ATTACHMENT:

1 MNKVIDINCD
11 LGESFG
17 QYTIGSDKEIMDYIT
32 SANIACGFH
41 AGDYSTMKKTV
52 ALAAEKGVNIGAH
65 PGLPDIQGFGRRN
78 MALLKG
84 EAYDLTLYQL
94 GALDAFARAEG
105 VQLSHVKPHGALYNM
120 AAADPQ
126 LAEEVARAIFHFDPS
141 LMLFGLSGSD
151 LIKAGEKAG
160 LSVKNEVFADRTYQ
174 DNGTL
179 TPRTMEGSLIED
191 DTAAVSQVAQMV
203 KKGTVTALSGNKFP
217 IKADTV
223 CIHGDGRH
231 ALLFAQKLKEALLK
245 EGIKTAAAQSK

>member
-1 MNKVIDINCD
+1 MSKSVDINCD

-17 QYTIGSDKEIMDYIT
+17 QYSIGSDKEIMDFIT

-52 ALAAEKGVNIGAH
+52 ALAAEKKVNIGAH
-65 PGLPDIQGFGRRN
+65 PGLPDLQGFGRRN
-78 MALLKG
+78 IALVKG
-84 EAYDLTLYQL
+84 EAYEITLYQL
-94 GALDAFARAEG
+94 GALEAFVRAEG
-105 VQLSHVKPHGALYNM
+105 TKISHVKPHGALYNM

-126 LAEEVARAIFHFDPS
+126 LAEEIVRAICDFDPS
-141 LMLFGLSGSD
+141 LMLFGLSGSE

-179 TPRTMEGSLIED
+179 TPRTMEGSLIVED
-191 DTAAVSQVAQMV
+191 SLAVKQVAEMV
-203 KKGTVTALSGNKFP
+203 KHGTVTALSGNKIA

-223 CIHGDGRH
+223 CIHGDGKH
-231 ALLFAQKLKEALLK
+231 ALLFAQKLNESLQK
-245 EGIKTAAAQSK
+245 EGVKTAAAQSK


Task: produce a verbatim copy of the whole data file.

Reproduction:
1 MNKVIDINCD
11 LGESFG
17 QYTIGSDKEIMDYIT
32 SANIACGFH
41 AGDYSTMKKTV
52 ALAAEKGVNIGAH
65 PGLPDIQGFGRRN
78 MALLKG
84 EAYDLTLYQL
94 GALDAFARAEG
105 VQLSHVKPHGALYNM
120 AAADPQ
126 LAEEVARAIFHFDPS
141 LMLFGLSGSD
151 LIKAGEKAG
160 LSVKNEVFADRTYQ
174 DNGTL
179 TPRTMEGSLIED
191 DTAAVSQVAQMV
203 KKGTVTALSGNKFP
217 IKADTV
223 CIHGDGRH
231 ALLFAQKLKEALLK
245 EGIKTAAAQSK

>member
-1 MNKVIDINCD
+1 MSKSVDINCD

-17 QYTIGSDKEIMDYIT
+17 QYSIGSDKEIMDFIT

-52 ALAAEKGVNIGAH
+52 ALAAEKKVNIGAH
-65 PGLPDIQGFGRRN
+65 PGLPDLQGFGRRN
-78 MALLKG
+78 IALVKG
-84 EAYDLTLYQL
+84 EAYEITLYQL
-94 GALDAFARAEG
+94 GALEAFVRAEG
-105 VQLSHVKPHGALYNM
+105 TKISHVKPHGALYNM

-126 LAEEVARAIFHFDPS
+126 LAEEIVRAICDFDPS
-141 LMLFGLSGSD
+141 LMLFGLSGSE

-179 TPRTMEGSLIED
+179 TPRTMEGSLIVED
-191 DTAAVSQVAQMV
+191 SLAVKQVAEMV
-203 KKGTVTALSGNKFP
+203 KHGTVTALSGNKIA

-223 CIHGDGRH
+223 CIHGDGKH
-231 ALLFAQKLKEALLK
+231 ALLFAQKLNESLQK
-245 EGIKTAAAQSK
+245 EGVKTAAAQSK